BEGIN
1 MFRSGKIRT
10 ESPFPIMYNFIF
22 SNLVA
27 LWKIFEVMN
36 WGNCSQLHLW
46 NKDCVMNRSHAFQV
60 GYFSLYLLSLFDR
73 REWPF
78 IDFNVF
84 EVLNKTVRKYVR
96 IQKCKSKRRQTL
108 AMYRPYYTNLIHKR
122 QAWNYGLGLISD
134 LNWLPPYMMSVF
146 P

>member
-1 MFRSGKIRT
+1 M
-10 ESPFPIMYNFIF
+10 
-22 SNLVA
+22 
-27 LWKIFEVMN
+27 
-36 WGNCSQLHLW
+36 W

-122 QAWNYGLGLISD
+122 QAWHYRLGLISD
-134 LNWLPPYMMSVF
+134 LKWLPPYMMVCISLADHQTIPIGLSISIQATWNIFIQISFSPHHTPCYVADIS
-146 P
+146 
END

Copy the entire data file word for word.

1 MFRSGKIRT
10 ESPFPIMYNFIF
22 SNLVA
27 LWKIFEVMN
36 WGNCSQLHLW
46 NKDCVMNRSHAFQV
60 GYFSLYLLSLFDR
73 REWPF
78 IDFNVF
84 EVLNKTVRKYVR
96 IQKCKSKRRQTL
108 AMYRPYYTNLIHKR
122 QAWNYGLGLISD
134 LNWLPPYMMSVF
146 P

>member
-1 MFRSGKIRT
+1 M
-10 ESPFPIMYNFIF
+10 
-22 SNLVA
+22 
-27 LWKIFEVMN
+27 
-36 WGNCSQLHLW
+36 W

-122 QAWNYGLGLISD
+122 QAWHYRLGLISD
-134 LNWLPPYMMSVF
+134 LKWLPPYMMVCISLADHQTIPIGLSISIQATWNIFIQISFSPHHTPCYVADIS
-146 P
+146 